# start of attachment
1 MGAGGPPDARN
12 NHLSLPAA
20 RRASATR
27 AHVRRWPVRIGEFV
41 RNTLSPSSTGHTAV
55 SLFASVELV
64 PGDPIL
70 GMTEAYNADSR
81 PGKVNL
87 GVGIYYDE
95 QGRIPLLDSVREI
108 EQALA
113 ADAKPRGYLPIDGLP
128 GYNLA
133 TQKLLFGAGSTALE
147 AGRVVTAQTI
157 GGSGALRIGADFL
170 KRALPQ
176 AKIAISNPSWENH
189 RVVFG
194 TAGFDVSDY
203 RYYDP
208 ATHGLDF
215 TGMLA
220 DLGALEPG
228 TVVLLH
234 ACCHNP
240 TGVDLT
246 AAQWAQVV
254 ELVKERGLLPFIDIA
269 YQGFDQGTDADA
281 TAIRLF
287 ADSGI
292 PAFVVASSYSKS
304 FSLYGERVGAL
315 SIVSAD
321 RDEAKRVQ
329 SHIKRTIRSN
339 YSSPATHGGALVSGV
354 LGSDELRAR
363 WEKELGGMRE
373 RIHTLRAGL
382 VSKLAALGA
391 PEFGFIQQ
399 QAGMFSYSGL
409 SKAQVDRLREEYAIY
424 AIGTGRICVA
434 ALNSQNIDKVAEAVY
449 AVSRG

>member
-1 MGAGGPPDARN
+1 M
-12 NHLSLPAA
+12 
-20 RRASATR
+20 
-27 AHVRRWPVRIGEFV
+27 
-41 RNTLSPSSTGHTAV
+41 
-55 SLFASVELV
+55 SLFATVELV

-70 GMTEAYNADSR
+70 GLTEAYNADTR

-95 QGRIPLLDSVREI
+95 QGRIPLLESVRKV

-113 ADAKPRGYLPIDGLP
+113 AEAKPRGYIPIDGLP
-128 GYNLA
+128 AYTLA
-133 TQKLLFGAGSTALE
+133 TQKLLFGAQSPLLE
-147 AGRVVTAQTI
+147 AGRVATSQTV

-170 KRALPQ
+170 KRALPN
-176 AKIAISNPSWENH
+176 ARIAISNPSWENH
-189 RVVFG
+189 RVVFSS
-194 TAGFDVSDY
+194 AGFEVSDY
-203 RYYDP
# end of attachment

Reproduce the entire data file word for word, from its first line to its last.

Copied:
1 MGAGGPPDARN
12 NHLSLPAA
20 RRASATR
27 AHVRRWPVRIGEFV
41 RNTLSPSSTGHTAV
55 SLFASVELV
64 PGDPIL
70 GMTEAYNADSR
81 PGKVNL
87 GVGIYYDE
95 QGRIPLLDSVREI
108 EQALA
113 ADAKPRGYLPIDGLP
128 GYNLA
133 TQKLLFGAGSTALE
147 AGRVVTAQTI
157 GGSGALRIGADFL
170 KRALPQ
176 AKIAISNPSWENH
189 RVVFG
194 TAGFDVSDY
203 RYYDP
208 ATHGLDF
215 TGMLA
220 DLGALEPG
228 TVVLLH
234 ACCHNP
240 TGVDLT
246 AAQWAQVV
254 ELVKERGLLPFIDIA
269 YQGFDQGTDADA
281 TAIRLF
287 ADSGI
292 PAFVVASSYSKS
304 FSLYGERVGAL
315 SIVSAD
321 RDEAKRVQ
329 SHIKRTIRSN
339 YSSPATHGGALVSGV
354 LGSDELRAR
363 WEKELGGMRE
373 RIHTLRAGL
382 VSKLAALGA
391 PEFGFIQQ
399 QAGMFSYSGL
409 SKAQVDRLREEYAIY
424 AIGTGRICVA
434 ALNSQNIDKVAEAVY
449 AVSRG

>member
-1 MGAGGPPDARN
+1 M
-12 NHLSLPAA
+12 
-20 RRASATR
+20 
-27 AHVRRWPVRIGEFV
+27 
-41 RNTLSPSSTGHTAV
+41 
-55 SLFASVELV
+55 SLFATVELV

-70 GMTEAYNADSR
+70 GLTEAYNADTR

-95 QGRIPLLDSVREI
+95 QGRIPLLESVRKV

-113 ADAKPRGYLPIDGLP
+113 AEAKPRGYIPIDGLP
-128 GYNLA
+128 AYTLA
-133 TQKLLFGAGSTALE
+133 TQKLLFGAQSPLLE
-147 AGRVVTAQTI
+147 AGRVATSQTV

-170 KRALPQ
+170 KRALPN
-176 AKIAISNPSWENH
+176 ARIAISNPSWENH
-189 RVVFG
+189 RVVFSS
-194 TAGFDVSDY
+194 AGFEVSDY
-203 RYYDP